Eyelet Baby Blanket Knitting Pattern

When my sister in law announced that she was pregnant with her second child, I was so  excited for her! And of course I was also super pumped about dreaming up the perfect baby blanket to knit for the newest addition to our family!

When I come up with a new baby blanket pattern, the first question I ask myself is:  “Will this be fun to make and is it straight forward enough that I can work on it while binge watching Netflix?”  As you know, knitting a blanket is not a quick project!  In my opinion, if you’re going to commit to knitting for hours on end, then it has to be something with a minimal frustration factor.  I want to see my work sitting on my night stand and feel that I can’t wait to pick up where I left off (and also remember where I left off!).

This time I came up with a simple breezy eyelet pattern – which is perfect for a spring baby.  This blanket has a classic seed stitch border and is worked mostly in stockinette stitch, interrupted with rows of eyelet stitches.  Its light, soft, and has a beautiful drape to it that would compliment any nursery.

I have written out and posted the free pattern for this baby blanket below on this page. You can also purchase the ad free instant download PDF file for easy printing and reading for $4 USD .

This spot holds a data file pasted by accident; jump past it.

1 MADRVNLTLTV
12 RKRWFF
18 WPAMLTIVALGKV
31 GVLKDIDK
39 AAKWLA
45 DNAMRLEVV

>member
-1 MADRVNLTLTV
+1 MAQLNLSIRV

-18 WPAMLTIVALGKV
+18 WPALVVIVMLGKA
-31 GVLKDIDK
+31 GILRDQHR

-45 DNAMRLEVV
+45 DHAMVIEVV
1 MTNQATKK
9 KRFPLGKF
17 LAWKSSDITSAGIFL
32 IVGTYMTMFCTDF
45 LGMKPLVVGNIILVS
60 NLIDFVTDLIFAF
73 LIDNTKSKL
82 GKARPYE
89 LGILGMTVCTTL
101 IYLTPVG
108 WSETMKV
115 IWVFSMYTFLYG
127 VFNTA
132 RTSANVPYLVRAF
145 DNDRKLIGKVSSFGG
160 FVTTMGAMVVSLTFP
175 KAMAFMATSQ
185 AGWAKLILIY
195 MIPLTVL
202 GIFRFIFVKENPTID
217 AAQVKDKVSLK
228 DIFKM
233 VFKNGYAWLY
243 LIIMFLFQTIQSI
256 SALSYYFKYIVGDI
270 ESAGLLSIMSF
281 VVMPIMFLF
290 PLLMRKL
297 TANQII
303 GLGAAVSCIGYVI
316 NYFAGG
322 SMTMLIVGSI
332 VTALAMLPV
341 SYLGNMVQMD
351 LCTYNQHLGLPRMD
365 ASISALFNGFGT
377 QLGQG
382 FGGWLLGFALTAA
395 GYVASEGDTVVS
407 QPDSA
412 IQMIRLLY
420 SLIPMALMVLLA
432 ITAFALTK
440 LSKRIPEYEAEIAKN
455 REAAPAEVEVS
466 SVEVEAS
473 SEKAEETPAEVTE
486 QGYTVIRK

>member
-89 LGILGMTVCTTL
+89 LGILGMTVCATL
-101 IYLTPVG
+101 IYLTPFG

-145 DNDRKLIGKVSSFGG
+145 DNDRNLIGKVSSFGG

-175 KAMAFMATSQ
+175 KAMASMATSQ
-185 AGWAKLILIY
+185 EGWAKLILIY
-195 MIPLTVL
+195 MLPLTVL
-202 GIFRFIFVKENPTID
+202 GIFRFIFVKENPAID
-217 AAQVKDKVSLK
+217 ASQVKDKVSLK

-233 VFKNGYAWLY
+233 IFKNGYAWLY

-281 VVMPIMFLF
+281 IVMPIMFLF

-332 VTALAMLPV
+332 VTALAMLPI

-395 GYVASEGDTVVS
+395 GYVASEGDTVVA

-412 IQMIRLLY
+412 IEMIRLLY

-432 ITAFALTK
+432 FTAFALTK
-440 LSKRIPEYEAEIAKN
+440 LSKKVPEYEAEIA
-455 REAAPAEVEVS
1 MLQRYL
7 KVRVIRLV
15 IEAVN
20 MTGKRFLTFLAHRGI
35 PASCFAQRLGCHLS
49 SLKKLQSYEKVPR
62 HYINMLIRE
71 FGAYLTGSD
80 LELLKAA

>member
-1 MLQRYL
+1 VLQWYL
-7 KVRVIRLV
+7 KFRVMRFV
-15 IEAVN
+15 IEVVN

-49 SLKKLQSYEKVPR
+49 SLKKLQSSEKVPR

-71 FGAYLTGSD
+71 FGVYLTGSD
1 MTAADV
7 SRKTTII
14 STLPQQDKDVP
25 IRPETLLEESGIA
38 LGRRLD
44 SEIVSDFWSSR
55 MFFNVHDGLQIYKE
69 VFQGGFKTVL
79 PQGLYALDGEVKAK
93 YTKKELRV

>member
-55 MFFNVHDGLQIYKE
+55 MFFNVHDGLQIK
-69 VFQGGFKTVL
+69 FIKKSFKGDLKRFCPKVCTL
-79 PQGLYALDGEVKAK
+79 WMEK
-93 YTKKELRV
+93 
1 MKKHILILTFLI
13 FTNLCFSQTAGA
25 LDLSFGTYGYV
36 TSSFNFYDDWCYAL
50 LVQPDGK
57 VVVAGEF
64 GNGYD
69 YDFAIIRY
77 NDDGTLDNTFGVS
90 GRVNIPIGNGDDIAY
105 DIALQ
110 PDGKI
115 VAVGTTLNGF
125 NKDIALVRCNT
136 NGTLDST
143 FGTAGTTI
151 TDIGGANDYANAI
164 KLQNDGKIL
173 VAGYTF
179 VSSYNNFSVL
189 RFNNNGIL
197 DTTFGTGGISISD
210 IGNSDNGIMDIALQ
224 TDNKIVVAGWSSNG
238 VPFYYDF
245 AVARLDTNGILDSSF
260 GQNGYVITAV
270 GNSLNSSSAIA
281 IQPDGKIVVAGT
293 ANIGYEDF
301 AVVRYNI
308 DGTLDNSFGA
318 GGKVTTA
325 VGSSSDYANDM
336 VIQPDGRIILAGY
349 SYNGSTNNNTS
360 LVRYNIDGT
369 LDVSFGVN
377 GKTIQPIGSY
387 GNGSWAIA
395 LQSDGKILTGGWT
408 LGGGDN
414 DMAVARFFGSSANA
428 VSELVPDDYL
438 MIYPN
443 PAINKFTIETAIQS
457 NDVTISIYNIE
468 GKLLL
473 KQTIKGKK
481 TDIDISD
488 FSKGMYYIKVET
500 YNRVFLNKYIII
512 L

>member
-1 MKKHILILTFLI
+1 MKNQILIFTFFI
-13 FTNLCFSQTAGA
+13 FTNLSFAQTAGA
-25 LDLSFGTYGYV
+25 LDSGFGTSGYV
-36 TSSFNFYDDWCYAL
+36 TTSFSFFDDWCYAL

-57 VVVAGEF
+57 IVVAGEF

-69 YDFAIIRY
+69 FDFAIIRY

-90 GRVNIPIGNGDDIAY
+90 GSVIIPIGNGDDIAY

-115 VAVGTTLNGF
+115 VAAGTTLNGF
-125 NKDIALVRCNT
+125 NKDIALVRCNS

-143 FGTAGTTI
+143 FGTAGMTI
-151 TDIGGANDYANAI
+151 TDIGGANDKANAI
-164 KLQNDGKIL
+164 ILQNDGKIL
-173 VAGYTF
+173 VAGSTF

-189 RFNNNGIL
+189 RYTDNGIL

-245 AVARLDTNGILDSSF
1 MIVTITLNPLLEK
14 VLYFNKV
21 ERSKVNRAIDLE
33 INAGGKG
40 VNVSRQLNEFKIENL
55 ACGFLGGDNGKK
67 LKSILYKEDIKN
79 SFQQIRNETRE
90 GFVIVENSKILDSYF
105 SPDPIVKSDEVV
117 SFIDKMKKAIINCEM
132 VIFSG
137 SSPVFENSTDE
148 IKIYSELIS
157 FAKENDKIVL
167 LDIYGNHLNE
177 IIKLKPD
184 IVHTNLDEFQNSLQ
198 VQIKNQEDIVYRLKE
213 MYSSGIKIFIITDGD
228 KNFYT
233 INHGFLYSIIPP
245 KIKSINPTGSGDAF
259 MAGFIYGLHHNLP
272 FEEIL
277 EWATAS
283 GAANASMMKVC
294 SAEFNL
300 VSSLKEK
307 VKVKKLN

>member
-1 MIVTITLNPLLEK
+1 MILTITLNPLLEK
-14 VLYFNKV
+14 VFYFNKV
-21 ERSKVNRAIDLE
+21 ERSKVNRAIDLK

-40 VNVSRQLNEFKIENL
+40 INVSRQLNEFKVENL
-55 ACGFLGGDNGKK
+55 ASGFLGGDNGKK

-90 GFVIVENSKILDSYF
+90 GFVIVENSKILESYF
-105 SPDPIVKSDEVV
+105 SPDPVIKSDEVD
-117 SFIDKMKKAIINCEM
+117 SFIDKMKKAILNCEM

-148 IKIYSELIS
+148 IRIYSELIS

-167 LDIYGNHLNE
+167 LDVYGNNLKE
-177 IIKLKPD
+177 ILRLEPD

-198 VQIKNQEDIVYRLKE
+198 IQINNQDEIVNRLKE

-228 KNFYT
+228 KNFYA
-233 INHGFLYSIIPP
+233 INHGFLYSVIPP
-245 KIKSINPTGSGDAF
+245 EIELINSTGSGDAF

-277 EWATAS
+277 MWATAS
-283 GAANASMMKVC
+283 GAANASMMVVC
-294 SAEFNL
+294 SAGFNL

Purchase the PDF file by clicking the button below.

 

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Simple Eyelet Baby Blanket Knitting Pattern

Here is what you will need to make this baby blanket:


Gauge

5 rows, 5.5 stitches = 1 inch in stockinette stitch.

Measurements:

This blanket measures 30″ wide X 41″ long after wet blocking.

Abbreviations:

K: Knit

P: Purl

YO, SSK: Yarn Over, Slip, Slip, Knit.

Pattern:


This blanket is worked from the top down.  Cast on 110 Stitches and continue to Top Border.

Top Border:

Create the top border border of the blanket in seed stitch.

Row 1: *K1, P1; repeat from * to end of row.
Row 2: *P1, K1; repeat from * to end of row.
Row 3: *K1, P1; repeat from * to end of row.
Row 4: *P1, K1; repeat from * to end of row.

Continue to Body of Blanket.

Body of Blanket:

Work rows 1-22 nine times (or more for a bigger blanket) to create the body of the blanket.

Row 1: K1, P1, K1, P1; K to last 4 stitches; K1, P1, K1, P1
Row 2: P1, K1, P1, K1; P to last 4 stitches; P1, K1, P1, K1
Row 3: K1, P1, K1, P1; K to last 4 stitches; K1, P1, K1, P1
Row 4: P1, K1, P1, K1; P to last 4 stitches; P1, K1, P1, K1